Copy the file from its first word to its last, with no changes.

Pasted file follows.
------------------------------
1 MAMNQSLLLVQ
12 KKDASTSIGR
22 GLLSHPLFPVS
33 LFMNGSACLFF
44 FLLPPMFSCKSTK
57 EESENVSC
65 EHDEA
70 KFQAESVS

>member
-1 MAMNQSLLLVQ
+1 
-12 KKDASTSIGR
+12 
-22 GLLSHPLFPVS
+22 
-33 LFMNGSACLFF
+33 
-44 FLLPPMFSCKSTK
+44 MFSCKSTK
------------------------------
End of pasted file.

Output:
1 MAMNQSLLLVQ
12 KKDASTSIGR
22 GLLSHPLFPVS
33 LFMNGSACLFF
44 FLLPPMFSCKSTK
57 EESENVSC
65 EHDEA
70 KFQAESVS

>member
-1 MAMNQSLLLVQ
+1 
-12 KKDASTSIGR
+12 
-22 GLLSHPLFPVS
+22 
-33 LFMNGSACLFF
+33 
-44 FLLPPMFSCKSTK
+44 MFSCKSTK